The streetswiki on Bike Boxes is actually really fascinating. It states at one point “[bike boxes are] thought to elevate the “status” of bicyclists relative to motor vehicles”. This may be fine in some parts of the world, but for the most part, in Melbourne’s East at least (where I reside and cycle), a cyclist sitting in front of a car is simply going to piss off the driver, and the cyclists’ status is reduced to little more than the grease on the chain.

Fact.

Having said that, the page goes on to say “The City of Copenhagen has concluded that bike boxes are most effective when combined with a brightly colored lane continuing straight through the intersection to help alert right-turning motorists to the fact that bicycle riders may be traveling straight through the intersection along their right side [Jan Gehl]”.

Little of this is done on roads near where I live. In fact, my commute involves pretty much no infrastructure for cyclists at all, until I reach the City of Yarra – a Council area on the other side of the river to where I reside.

Sadly, this is not the side of the river where my rates go. And, er, just a reminder, I live in the City of Boroondara. The only Council without a comprehensive, costed, Bicycle Strategy and yet according to Bicycle Victoria’s Super Tuesday Count for Boroondara it’s…well…this is when a picture paints a thousand words:

Screen shot 2014-02-10 at 11.43.37 PM
Need I say more? Probably not.
But I’ll close on this – with it being announced today that cycling could save the NHS over 250 million POUNDS a year in health benefits – can we please just get some green paint on the road?

Bikes and Parking (could that be a less interesting title?)

Yesterday’s post looked at pedestrian and bike movements when cyclists and pedestrians are forced into the same space and I made mention of the City of Melbourne’s (CoM) Bike Strategy. The most recent edition (2012 – 2016) is an excellent document and is in stark contrast to the woeful City of Boroondara’s (CoB) Bike Strategy (which, strangely, seems to have completely disappeared from their website). I bring up CoB as it is the Council in which the author of this blog resides. They move at an entirely glacial pace with regard to anything to do with biking and very much focus on the ‘recreational’ cyclist – those who want a rail trail or alike. However, if you want to ride to work, you’re pretty doomed as there is no safe option. See the previous entry, entitled ‘I Just Want a Route’ for more of a rant on this. However, I digress.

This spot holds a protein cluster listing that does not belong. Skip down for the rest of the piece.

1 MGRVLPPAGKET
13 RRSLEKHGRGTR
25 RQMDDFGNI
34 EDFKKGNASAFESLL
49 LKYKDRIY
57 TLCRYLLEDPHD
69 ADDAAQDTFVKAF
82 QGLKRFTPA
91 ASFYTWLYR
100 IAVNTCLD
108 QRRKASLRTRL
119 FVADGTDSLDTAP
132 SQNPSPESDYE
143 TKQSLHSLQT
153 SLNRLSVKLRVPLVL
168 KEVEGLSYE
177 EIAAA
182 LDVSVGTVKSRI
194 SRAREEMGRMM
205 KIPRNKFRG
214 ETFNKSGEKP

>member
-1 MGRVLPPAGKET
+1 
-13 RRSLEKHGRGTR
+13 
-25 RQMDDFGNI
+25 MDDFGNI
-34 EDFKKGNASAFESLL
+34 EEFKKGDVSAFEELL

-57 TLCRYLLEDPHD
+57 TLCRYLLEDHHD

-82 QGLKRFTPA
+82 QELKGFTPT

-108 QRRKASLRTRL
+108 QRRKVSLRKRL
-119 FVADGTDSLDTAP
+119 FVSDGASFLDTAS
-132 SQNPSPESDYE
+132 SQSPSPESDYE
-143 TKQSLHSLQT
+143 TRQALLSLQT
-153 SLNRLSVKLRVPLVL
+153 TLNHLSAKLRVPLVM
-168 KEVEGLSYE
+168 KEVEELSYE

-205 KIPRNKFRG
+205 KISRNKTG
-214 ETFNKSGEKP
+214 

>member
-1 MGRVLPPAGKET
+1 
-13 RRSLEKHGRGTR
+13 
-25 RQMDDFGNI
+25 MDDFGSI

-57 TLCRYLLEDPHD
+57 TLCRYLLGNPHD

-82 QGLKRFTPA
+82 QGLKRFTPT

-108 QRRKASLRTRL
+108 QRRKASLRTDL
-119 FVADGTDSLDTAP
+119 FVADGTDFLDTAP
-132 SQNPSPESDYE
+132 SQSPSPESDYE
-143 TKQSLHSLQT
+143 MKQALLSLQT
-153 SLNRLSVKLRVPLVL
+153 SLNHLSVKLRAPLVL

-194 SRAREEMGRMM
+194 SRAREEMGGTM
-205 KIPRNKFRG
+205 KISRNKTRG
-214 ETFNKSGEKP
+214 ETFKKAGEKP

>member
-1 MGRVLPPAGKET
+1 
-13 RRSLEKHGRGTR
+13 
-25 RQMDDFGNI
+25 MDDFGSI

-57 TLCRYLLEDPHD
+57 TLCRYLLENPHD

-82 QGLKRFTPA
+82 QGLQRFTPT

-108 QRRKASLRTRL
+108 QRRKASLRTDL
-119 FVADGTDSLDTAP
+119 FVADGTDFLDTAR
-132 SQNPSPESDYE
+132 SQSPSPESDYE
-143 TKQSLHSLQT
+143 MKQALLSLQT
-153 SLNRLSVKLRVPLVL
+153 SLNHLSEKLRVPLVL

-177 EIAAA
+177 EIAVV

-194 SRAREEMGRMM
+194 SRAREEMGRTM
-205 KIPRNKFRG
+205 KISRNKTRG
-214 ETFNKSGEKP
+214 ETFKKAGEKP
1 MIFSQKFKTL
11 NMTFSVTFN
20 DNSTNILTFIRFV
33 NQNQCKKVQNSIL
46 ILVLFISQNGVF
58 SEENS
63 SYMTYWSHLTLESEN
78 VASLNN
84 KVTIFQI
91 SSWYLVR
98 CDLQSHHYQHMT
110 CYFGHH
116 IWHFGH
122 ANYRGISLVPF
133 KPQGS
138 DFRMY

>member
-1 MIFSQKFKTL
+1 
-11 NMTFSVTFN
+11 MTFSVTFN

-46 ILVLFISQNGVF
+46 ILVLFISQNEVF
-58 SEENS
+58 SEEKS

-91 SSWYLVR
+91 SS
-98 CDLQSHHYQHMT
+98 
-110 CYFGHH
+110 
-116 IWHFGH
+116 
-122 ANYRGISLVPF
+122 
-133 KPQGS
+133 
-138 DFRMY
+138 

Whilst the CoM’s Bike Strategy focuses on built infrastructure (which I enthusiastically applaud), there is a severe need for more bike parking now, as the stats below (taken from the CoM’s Bike Strategy) demonstrate:statsAnd my own little wanderings also prove:

overcrowding in CoMovercrowding 2

On the days when these were taken, the one on the left was a Friday afternoon, at about 5.30pm, and given the glorious weather, there were understandably a lot of people riding that day. Similarly, the weather was looking pretty good on the day the second shot was taken, however this was snapped at 3pm – in the middle of the day. With more bikes, comes more biking (hurrah!) but that leads to more need for bike parking (kind of ‘hurrah’) and that leads to finding more money for that parking (boo). However, the money that cyclists save cities in the long run (not to mention health benefits) is a small price tag indeed.

As the God who is Jan Gehl states in Cities for People:

“…in terms of parking, there is plenty of space for ten bicycles in one ordinary parking slot. Pedestrian and bicycle traffic saves space and makes a positive contribution to green accounts by reducing particle pollution and carbon emissions.” p.105

There is no need for the jury to retire on this one – build better cycling infrastructure but then make sure you provide the bits and bobs that go along with the increased popularity that it will have.